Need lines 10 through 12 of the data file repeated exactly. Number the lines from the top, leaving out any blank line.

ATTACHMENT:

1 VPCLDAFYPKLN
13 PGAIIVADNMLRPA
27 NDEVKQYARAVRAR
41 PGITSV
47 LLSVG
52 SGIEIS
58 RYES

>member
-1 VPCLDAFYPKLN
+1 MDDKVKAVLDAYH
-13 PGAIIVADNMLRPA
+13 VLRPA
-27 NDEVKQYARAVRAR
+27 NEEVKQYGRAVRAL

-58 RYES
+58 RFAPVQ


+1 MDDKVKAVLDAYH
-13 PGAIIVADNMLRPA
+13 VLRPA